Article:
How maintenance engineers benefit from digital tools

Digitalization in maintenance – breaking the boundaries of traditional EAM systems and integrating all relevant information and stakeholders.


The digital transformation is currently massively changing how maintenance is carried out. New concepts such as condition-based monitoring or predictive maintenance are based on data and its analysis. The aim: fewer downtimes, higher overall equipment efficiency (OEE), longer plant life cycles and, last but not least, better sustainability. The most important added values of digital maintenance include, above all, shorter throughput times and improved data quality, as data is collected promptly on site: Work can be better organized, resulting in faster processes from fault detection and task allocation through to rectification.

New maintenance concepts are based on topics such as sensor technology, IIoT and connectivity, which allow data to be digitally networked and brought together. At present, however, maintenance technicians have generally only arrived at condition-based monitoring, if at all. However, the pressure for digitalization is becoming increasingly noticeable in practice, and more and more companies are tackling the issue of networking. In the case of predictive maintenance in particular, it is mainly individual proofs of concept or lighthouse projects that are being implemented, but widespread use is still a long way off. In order for companies to successfully master the digital transformation, it is important to have concepts that involve everyone involved: After all, the actual work is still done by the people who need to be made enthusiastic about the new solutions.

Digitally networking maintenance planning and execution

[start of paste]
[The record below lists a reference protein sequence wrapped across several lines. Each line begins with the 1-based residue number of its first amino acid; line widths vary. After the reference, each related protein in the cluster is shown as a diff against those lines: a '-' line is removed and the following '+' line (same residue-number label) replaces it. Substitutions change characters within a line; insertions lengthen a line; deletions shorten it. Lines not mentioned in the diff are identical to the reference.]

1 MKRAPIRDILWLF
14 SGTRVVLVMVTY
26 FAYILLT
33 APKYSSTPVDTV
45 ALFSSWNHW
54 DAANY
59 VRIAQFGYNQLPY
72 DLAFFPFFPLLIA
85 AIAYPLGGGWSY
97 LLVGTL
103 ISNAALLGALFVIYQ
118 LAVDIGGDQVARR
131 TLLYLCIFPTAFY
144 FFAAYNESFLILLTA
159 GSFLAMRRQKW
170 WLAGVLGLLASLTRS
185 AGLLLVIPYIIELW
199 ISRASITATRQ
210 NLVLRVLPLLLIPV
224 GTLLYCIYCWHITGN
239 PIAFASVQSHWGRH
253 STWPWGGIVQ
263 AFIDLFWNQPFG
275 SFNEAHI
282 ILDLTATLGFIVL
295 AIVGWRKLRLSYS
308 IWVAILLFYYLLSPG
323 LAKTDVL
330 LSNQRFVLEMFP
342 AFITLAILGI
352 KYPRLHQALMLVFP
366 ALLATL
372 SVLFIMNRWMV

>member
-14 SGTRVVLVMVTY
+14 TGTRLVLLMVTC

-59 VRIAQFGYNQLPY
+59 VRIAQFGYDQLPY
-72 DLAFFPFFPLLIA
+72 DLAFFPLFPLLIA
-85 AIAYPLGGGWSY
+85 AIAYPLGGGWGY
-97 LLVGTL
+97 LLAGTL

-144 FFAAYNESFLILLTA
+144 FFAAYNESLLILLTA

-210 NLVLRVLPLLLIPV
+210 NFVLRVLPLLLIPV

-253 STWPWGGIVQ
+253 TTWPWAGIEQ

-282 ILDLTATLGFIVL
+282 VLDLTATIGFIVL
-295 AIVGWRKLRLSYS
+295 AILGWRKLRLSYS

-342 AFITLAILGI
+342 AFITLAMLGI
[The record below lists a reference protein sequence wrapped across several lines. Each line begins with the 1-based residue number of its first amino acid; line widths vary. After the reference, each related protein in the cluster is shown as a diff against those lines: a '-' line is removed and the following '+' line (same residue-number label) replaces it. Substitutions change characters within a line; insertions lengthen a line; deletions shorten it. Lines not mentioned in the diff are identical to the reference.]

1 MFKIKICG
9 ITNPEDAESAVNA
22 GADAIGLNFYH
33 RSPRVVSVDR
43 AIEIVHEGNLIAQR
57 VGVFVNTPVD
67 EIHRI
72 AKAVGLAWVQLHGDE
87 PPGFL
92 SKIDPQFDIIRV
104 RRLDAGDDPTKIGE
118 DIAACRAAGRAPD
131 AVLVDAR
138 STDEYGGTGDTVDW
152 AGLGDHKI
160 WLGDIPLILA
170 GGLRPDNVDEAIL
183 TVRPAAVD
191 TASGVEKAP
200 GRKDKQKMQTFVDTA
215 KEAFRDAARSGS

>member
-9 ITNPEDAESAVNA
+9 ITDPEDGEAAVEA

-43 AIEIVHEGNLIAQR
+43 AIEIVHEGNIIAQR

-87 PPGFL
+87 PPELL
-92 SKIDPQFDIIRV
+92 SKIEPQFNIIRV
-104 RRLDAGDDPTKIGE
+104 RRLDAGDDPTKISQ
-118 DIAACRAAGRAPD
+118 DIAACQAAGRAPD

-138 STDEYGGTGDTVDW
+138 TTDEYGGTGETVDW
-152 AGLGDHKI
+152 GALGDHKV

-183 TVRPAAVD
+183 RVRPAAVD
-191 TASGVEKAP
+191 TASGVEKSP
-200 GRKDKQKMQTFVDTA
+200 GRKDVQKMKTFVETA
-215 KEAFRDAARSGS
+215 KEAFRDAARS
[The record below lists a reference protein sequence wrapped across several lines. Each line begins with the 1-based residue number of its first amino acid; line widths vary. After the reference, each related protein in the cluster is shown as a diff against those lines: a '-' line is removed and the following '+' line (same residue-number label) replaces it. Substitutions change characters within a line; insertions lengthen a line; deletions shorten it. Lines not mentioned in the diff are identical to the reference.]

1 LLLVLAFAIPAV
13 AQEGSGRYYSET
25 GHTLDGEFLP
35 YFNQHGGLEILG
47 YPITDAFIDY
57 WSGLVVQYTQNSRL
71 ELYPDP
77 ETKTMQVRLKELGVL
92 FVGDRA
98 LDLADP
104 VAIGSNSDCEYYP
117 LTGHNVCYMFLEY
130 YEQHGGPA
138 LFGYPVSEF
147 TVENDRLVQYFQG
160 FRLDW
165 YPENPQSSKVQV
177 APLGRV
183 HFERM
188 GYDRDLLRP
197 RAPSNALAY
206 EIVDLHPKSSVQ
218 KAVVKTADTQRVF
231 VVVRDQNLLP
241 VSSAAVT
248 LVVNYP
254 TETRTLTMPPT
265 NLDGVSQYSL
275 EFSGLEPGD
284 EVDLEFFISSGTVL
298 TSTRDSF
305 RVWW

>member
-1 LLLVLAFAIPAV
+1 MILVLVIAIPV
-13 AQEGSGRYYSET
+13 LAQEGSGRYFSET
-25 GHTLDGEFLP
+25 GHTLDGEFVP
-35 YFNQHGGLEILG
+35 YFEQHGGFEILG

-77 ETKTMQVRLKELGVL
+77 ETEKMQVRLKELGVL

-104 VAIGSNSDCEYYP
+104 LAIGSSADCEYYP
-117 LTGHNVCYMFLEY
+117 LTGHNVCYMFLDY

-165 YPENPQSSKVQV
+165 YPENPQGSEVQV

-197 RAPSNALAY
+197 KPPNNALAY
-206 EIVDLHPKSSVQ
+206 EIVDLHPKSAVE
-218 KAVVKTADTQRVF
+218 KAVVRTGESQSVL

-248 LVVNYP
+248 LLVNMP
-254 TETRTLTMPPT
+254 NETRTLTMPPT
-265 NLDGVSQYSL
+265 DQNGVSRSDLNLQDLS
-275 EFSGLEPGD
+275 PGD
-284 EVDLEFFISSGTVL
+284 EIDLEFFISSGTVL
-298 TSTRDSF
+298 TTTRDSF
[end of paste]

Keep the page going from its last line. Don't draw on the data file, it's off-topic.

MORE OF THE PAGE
However, the digitalization of maintenance is already changing the market and customer expectations and is increasingly becoming a competitive success factor. Many companies still have a lot to do to become fit for this. In practice, it is clear that the planning and execution of maintenance in particular are usually still very separate. Classic Enterprise Asset Management (EAM) has not changed much in this respect. However, if one person plans and the other documents the implementation on paper, this leads to many process breaks and considerable friction losses.

Manual records are often logged in the system, but this does not always work without significant loss of time. In some cases, not all information is recorded, sometimes errors occur during recording and image documentation is also not possible. Important information is then sometimes only available much later. Many companies are currently working on equipping their maintenance teams with mobile applications on smartphones or tablets: an important prerequisite for digital and better networked processes as well as significantly improved data quality.

However, there are a number of hurdles to overcome. On the one hand, on-site Wi-Fi or GSM network coverage is often problematic and is not good enough everywhere. Maintenance software should therefore definitely be usable offline

Involve many different stakeholders

Secondly, in the maintenance environment, third-party employees – for example from external service providers – must also have low-threshold access for their documentation without having to access the core system straight away. Ease of use, minimal training requirements and self-explanatory systems are essential in mobile maintenance.

For customers or store floor employees, on the other hand, the ability to enter tickets via a portal, for example, is particularly important. This means that many different stakeholders with very different expectations need to be involved in the project. For example, management in particular wants a condensed view of the data in clear dashboards, which requires the intelligent evaluation and aggregation of data.